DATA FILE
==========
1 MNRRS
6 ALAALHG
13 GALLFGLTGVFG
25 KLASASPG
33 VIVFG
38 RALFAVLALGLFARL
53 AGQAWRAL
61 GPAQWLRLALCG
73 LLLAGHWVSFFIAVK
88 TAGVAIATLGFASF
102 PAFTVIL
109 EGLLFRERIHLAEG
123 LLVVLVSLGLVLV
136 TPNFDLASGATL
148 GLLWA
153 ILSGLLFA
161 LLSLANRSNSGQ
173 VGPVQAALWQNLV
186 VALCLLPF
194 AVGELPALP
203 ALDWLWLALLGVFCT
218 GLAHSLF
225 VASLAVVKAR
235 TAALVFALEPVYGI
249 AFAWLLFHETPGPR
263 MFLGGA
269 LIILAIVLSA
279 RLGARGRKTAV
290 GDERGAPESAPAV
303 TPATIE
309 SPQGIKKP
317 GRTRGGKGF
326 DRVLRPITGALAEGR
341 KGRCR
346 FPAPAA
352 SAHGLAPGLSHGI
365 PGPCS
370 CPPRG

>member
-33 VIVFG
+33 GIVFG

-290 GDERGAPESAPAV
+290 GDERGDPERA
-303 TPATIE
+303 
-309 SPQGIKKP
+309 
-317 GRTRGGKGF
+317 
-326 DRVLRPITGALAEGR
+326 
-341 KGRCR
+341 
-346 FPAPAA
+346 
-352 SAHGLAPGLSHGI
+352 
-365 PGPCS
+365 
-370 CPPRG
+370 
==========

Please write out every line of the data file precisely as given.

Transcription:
1 MNRRS
6 ALAALHG
13 GALLFGLTGVFG
25 KLASASPG
33 VIVFG
38 RALFAVLALGLFARL
53 AGQAWRAL
61 GPAQWLRLALCG
73 LLLAGHWVSFFIAVK
88 TAGVAIATLGFASF
102 PAFTVIL
109 EGLLFRERIHLAEG
123 LLVVLVSLGLVLV
136 TPNFDLASGATL
148 GLLWA
153 ILSGLLFA
161 LLSLANRSNSGQ
173 VGPVQAALWQNLV
186 VALCLLPF
194 AVGELPALP
203 ALDWLWLALLGVFCT
218 GLAHSLF
225 VASLAVVKAR
235 TAALVFALEPVYGI
249 AFAWLLFHETPGPR
263 MFLGGA
269 LIILAIVLSA
279 RLGARGRKTAV
290 GDERGAPESAPAV
303 TPATIE
309 SPQGIKKP
317 GRTRGGKGF
326 DRVLRPITGALAEGR
341 KGRCR
346 FPAPAA
352 SAHGLAPGLSHGI
365 PGPCS
370 CPPRG

>member
-33 VIVFG
+33 GIVFG

-290 GDERGAPESAPAV
+290 GDERGDPERA
-303 TPATIE
+303 
-309 SPQGIKKP
+309 
-317 GRTRGGKGF
+317 
-326 DRVLRPITGALAEGR
+326 
-341 KGRCR
+341 
-346 FPAPAA
+346 
-352 SAHGLAPGLSHGI
+352 
-365 PGPCS
+365 
-370 CPPRG
+370 